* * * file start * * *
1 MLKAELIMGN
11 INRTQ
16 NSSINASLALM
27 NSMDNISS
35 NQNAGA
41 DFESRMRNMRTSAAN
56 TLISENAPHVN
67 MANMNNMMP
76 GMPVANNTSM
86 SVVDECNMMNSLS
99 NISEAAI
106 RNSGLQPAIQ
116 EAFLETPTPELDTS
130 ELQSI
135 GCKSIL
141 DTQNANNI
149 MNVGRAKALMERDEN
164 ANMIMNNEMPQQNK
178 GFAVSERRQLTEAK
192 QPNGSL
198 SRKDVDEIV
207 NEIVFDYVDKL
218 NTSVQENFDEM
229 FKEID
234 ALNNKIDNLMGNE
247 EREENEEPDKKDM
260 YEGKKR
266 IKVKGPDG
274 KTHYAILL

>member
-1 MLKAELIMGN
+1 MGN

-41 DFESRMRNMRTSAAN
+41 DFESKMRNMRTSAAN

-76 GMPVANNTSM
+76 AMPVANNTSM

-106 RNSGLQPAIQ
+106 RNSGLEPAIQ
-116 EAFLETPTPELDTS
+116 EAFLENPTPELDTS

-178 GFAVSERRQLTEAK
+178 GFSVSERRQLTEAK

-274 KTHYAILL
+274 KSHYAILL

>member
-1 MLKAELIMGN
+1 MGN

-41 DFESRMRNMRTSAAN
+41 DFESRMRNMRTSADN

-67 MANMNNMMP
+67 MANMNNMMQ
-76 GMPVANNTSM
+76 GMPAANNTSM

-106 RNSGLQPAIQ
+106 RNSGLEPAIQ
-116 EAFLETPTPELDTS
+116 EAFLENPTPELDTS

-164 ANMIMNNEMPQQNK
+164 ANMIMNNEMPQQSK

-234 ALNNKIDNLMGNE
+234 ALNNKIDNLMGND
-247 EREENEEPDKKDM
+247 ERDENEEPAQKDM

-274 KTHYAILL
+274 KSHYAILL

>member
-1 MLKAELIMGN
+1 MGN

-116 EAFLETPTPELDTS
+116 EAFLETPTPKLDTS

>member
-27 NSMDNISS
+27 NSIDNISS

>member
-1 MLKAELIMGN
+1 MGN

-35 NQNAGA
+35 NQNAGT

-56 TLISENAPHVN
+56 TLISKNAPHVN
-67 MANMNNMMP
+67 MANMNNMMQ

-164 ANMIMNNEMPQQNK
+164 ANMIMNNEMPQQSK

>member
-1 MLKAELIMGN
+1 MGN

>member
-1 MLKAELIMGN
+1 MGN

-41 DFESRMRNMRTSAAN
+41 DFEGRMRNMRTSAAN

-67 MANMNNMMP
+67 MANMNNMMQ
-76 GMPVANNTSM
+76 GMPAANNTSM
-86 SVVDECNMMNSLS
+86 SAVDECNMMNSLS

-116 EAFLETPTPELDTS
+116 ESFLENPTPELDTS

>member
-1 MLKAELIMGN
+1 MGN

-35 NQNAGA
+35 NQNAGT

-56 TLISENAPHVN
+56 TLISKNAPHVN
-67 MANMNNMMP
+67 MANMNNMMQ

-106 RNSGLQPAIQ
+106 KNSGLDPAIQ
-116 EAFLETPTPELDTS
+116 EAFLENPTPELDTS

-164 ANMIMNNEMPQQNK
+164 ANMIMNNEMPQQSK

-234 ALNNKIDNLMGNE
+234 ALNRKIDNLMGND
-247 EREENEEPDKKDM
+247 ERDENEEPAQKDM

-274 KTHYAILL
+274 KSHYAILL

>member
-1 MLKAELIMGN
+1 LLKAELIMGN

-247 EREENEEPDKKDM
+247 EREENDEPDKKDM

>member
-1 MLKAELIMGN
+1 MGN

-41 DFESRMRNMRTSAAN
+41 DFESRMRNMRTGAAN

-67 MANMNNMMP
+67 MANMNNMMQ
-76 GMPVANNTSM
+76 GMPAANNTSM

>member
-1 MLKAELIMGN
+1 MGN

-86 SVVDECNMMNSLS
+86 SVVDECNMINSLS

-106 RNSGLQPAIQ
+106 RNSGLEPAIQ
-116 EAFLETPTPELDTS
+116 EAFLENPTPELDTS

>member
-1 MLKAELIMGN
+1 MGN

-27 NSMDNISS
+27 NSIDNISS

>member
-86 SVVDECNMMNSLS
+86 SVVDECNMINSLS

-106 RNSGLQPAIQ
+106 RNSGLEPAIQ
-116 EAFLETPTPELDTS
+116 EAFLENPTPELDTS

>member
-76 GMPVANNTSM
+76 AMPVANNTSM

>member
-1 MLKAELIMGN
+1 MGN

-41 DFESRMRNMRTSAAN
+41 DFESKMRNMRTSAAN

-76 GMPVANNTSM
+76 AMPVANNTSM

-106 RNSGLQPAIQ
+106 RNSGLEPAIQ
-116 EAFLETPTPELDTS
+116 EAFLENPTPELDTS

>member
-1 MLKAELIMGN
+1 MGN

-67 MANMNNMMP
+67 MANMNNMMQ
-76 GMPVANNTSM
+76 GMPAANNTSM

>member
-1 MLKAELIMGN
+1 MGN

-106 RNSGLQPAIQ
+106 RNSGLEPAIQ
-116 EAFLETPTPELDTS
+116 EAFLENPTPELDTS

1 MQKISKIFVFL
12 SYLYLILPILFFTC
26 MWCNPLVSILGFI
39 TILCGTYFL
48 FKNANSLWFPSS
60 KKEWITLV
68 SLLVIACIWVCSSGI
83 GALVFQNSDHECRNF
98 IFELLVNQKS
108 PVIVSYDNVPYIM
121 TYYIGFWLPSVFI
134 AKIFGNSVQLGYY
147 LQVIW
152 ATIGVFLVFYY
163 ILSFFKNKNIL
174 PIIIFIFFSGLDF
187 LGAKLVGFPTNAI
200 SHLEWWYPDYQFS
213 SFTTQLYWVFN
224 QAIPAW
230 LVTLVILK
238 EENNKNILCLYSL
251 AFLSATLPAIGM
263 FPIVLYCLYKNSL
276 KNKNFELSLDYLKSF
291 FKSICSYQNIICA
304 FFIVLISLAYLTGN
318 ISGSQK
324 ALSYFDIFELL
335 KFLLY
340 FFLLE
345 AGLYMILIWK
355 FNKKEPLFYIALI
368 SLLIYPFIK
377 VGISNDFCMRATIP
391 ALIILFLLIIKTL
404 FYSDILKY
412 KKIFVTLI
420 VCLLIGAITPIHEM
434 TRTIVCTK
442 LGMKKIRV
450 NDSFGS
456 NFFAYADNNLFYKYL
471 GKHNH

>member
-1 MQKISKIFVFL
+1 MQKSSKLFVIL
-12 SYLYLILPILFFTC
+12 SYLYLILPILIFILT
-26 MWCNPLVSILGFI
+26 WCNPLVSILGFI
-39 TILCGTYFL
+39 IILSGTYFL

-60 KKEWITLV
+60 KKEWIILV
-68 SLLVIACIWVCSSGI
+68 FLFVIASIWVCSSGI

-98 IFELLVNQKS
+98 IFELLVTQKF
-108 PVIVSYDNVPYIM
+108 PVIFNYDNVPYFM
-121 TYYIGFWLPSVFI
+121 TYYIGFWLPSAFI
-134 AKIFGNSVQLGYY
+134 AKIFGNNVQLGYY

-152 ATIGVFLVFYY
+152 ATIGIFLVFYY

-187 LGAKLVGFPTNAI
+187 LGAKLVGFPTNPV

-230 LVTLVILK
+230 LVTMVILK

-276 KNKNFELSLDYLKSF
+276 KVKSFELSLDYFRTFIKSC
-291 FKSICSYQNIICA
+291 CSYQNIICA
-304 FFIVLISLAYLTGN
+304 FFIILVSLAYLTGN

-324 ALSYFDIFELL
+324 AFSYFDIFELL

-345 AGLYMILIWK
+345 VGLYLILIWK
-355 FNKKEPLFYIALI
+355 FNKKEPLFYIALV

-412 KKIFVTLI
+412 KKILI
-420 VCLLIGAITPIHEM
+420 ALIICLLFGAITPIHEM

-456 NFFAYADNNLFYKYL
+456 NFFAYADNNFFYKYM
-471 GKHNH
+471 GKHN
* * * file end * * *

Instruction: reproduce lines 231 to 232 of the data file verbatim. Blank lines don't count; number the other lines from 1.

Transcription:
+1 MQKSSKLFVIL
-12 SYLYLILPILFFTC